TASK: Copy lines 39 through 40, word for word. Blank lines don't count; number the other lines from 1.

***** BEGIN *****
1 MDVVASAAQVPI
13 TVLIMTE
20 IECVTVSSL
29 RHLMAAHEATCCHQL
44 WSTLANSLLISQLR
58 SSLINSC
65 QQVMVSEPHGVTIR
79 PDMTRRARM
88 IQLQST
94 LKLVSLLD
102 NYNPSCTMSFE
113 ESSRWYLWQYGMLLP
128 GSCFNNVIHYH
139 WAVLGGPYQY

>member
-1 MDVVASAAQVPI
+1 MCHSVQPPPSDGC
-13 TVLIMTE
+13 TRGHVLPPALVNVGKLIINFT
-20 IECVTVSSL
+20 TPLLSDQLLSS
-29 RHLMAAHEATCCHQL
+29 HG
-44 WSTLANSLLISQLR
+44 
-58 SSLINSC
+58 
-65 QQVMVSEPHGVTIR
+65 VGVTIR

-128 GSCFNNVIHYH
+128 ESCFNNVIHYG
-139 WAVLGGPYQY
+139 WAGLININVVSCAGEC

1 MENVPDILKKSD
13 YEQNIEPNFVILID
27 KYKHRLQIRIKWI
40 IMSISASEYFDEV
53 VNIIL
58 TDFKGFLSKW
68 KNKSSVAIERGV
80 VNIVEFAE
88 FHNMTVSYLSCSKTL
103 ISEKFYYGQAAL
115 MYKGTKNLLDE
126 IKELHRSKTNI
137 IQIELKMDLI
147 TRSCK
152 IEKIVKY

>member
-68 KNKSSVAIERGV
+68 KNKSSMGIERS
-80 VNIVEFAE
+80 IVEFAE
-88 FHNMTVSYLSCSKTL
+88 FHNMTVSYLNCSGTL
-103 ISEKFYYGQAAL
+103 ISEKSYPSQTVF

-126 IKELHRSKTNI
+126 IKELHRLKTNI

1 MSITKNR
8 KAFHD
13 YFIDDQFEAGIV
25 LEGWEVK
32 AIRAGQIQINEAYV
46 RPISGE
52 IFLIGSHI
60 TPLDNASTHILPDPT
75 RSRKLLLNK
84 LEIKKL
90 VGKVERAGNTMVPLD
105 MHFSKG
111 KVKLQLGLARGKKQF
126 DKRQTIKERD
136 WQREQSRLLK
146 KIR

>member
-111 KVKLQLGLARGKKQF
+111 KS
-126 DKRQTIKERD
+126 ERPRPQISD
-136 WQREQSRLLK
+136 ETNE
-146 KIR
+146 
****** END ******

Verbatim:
58 TDFKGFLSKW
68 KNKSSVAIERGV